# Algebra and arithmetic

Various types of algebra and arithmetic questions are a key part of the quantitative GMAT section. In fact, in any exam there will be 10-15 of these questions.

Which topics are covered?

• Equations
• Inequalities
• Absolute Value
• The Number Line
• Fractions
• Roots and powers

On this page you can view examples of these types of questions, and also login to our advanced on-line practice software to practice free arithmetic and algebra questions.

An example of this type of question on the GMAT quantitative section:

Which of the following fractions is equivalent to 0.4625?

• 18/37
• 16/33
• 21/45
• 37/80
• 5/11

Solution:

When tackling GMAT problems, it's important to know how to convert a decimal fraction into a simple fraction and vice versa. Having said that, there is no reason to do so in this case.
The question asks about a decimal with a finite number of digits. This is known as a terminating decimal. For example, 1/2 is a terminating decimal because if we convert it into a decimal fraction, we get 0.5. In comparison, 1/3 does not end when converted into a decimal fraction and is 0.333333… to infinity.

In order for a fraction to be converted into a terminating decimal, it must only contain (after reduction) powers of 2 or 5, or both. In the answer choices, all of the fractions are non-terminating decimals since they all have a prime factor in the denominator that isn't 2 or 5 or both. Only the fourth option has a denominator that contains only powers of 2 and 5 and is therefore definitely a terminating decimal.

Here's another example of an algebra and arithmetic question from the quantitative section of the GMAT. This time it's in the form of a Data Sufficiency Problem (Click here to read more about the DS format). (1) EDA>0
(2) ABC>0

A)   Statement (1) ALONE is sufficient to answer the question, but statement (2) ALONE is not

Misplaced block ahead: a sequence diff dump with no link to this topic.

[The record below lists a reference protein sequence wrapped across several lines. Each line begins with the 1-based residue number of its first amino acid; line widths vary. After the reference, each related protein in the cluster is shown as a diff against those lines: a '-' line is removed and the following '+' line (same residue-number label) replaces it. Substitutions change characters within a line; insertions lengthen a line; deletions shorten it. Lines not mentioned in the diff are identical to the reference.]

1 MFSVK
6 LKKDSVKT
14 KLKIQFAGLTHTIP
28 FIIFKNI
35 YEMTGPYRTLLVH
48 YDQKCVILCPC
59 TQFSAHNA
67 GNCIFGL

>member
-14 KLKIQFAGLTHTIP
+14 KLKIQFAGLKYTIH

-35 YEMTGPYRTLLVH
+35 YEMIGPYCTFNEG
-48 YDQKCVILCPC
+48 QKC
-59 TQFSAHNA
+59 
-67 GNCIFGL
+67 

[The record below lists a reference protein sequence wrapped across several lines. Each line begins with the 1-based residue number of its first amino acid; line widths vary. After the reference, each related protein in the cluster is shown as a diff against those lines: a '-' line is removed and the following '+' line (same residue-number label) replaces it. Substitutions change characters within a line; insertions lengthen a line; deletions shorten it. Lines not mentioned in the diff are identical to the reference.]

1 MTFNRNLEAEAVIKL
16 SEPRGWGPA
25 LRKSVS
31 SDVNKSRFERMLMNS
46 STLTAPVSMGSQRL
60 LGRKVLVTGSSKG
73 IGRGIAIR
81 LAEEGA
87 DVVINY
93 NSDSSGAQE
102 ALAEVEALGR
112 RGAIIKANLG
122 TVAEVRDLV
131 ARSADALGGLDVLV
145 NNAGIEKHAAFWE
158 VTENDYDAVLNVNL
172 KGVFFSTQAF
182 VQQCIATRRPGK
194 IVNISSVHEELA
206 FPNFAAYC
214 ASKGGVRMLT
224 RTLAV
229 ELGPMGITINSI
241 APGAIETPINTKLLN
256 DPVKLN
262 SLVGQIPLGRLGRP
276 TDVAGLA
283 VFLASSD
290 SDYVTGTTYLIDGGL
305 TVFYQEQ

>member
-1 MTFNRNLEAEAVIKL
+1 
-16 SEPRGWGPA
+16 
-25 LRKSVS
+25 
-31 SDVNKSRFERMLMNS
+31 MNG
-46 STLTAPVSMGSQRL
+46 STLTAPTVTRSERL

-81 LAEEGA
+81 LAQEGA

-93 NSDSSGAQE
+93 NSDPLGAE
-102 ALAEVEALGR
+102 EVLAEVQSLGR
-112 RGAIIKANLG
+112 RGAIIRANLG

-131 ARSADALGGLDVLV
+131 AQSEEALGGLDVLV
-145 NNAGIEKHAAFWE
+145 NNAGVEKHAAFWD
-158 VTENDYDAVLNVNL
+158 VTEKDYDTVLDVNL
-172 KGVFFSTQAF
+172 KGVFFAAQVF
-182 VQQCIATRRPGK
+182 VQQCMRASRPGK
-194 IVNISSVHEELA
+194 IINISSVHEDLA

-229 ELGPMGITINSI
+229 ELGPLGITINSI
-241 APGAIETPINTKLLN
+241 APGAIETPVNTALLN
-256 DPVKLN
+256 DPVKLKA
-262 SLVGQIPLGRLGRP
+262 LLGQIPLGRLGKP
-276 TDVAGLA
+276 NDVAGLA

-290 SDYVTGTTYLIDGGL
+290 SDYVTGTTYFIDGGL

B)   Statement (2) ALONE is sufficient to answer the question, but statement (1) ALONE is not
C)   Statements (1) and (2) taken together are sufficient to answer the question, even though neither statement alone is sufficient
D)   Either statement by itself is sufficient to answer the question
E)   Statements (1) and (2) taken together are not sufficient to answer the question, and additional data are needed to answer the question.

Solution:

We are asked if the product of ACE is positive. This will be so in one of two scenarios: Either all three numbers are positive or E is positive and A and C are negative.

The first statement tells us that the product of ADE is positive. That means that either all three numbers are positive (and then A, C, E are also positive and the answer to the question is "yes"), or A and B are negative and C is positive (and then E is also positive, so the product of ACE is negative and the answer to the question is "No").  So in both scenarios the answer to the question is yes, therefore, this statement is sufficient to answer the question.

The second statement tells us that ABC is positive meaning either all three numbers ar positive (and then ACE are also positive and the answer is "yes"), or A and B are both negative and C is positive (and then E is also positive, and product of ACE is negative and the answer is "no"). The two scenarios yield different answers, therefore this statement is insufficient to answer the question.